Equity market update
01 October 2013 - Quinton Ivan
Chairman of the US Federal Reserve, Ben Bernanke, signalled to the market in May that it was contemplating an exit from its aggressive quantitative easing policy. Markets reacted violently to the news in what is now known as the ‘taper tantrum’. US bond yields spiked dramatically and emerging market bonds followed. The US dollar strengthened, the gold price fell sharply and most emerging market currencies weakened.
We highlighted in our previous commentary that authorities are unlikely to sit back and watch bond yields kick up too quickly and risk stifling growth. In September, the FOMC (Federal Open Market Committee) meeting announced a delay to tapering, citing low inflation and some doubt over the strength of the US economic recovery. Bond yields fell on the news and markets rallied strongly.
There appears to be no end to market volatility and at the time of writing, the US government shutdown has entered its second week (with little sign of resolution between the Democrats and the Republicans over the budget). This means that fiscal policy will remain too restrictive given the sluggish growth of the economy. This, in turn, means that the full burden for stimulating the economy will rest squarely on monetary policy. Consequently, the unwind of quantitative easing is likely to be slower, and interest rates are likely to remain lower for longer. In such an environment, equities remain our preferred asset class for producing inflation-beating returns. We continue to favour global over domestic equities. The valuation of global equities remains attractive with some of the world’s best companies trading on compelling PE multiples, with fortress balance sheets and all the while growing their earnings and dividends at a steady rate. Our domestic balanced funds remain at the maximum 25% offshore limit.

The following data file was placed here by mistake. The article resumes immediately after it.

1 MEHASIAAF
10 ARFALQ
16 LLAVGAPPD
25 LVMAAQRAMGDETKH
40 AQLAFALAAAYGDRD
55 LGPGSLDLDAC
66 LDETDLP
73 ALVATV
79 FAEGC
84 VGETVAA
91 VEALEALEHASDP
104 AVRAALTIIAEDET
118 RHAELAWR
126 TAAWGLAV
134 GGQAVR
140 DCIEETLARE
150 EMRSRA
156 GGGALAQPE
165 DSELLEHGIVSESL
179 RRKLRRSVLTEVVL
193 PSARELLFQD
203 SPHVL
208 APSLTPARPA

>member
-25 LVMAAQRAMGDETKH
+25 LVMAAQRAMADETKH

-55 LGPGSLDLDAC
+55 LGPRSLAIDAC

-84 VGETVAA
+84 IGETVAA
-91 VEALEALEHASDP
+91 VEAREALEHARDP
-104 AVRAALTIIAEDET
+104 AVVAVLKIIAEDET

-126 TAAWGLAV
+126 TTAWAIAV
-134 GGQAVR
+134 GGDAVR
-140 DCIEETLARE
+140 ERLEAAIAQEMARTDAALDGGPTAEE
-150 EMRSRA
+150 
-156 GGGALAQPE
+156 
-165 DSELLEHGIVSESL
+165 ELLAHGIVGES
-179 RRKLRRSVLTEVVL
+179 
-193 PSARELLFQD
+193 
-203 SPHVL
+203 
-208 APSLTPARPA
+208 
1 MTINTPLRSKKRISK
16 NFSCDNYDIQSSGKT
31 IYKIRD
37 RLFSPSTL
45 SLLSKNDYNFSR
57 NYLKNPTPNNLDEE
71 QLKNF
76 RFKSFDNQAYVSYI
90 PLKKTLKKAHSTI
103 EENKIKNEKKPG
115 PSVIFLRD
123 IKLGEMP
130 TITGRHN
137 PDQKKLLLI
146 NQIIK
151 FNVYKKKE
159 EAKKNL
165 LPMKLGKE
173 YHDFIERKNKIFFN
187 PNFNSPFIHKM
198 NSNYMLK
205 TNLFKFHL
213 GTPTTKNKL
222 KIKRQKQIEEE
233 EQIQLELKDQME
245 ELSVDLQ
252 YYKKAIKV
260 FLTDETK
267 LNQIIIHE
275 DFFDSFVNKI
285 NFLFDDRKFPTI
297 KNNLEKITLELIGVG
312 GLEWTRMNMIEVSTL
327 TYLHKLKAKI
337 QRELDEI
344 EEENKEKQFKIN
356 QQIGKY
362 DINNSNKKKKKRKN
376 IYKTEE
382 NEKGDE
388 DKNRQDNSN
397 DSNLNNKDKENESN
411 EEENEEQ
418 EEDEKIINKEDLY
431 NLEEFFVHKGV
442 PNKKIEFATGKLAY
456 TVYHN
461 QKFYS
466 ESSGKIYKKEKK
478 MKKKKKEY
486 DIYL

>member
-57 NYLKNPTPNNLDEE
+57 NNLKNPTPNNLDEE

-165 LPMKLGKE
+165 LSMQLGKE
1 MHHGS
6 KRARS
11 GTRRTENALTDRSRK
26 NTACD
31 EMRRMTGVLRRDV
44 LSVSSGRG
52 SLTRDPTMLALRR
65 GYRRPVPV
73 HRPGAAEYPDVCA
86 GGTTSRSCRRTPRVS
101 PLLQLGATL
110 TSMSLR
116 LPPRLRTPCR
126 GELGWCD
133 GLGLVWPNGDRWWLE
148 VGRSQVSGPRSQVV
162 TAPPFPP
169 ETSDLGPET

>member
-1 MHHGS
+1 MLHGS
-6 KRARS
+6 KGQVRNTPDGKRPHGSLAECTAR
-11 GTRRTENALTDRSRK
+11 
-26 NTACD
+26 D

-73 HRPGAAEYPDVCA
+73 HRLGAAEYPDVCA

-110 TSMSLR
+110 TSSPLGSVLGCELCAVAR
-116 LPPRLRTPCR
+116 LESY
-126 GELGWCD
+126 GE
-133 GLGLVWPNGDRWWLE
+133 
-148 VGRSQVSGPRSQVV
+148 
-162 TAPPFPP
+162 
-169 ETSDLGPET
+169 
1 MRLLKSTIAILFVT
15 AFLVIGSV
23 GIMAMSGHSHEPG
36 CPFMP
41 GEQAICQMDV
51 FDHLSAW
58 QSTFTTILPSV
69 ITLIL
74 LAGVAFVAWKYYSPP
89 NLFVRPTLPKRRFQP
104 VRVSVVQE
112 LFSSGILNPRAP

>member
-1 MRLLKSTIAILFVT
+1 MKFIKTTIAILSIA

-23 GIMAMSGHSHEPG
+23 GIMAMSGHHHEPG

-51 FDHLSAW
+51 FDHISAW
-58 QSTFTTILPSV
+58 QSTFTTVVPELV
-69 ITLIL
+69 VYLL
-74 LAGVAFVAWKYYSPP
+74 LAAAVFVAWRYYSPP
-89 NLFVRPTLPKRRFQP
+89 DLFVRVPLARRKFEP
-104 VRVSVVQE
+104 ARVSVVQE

Domestic equities, in general, remain fairly valued. We continue to favour the quality global stocks that happen to be domiciled in South Africa, such as MTN, British American Tobacco, Naspers and SABMiller. Although these shares have performed extremely well relative to the broader market, they remain attractive based on our assessment of their intrinsic value and particularly attractive relative to pure domestic businesses. British American Tobacco and SABMiller are high-quality global consumer staples. They have robust business models, are diversified across numerous geographies and currencies, and enjoy immense pricing power. They trade on similar ratings as their global peers and will comfortably grow earnings in real terms. We continue to have meaningful positions in both stocks.
As valuation-driven investors, we are comfortable owning shares that trade on high near-term PE multiples, provided that the PE multiple based on our assessment of normal earnings is attractive. This is the case for Naspers. The current and near-term earnings of Naspers are depressed by significant investment into the pay-TV business (as it grows its subscriber base) and Tencent (as it aggressively builds its e-commerce platform). Longer term, however, we believe that this investment will create significant value for patient shareholders. At quarter-end, approximately 70% of our equity portfolios were invested in rand-hedge counters.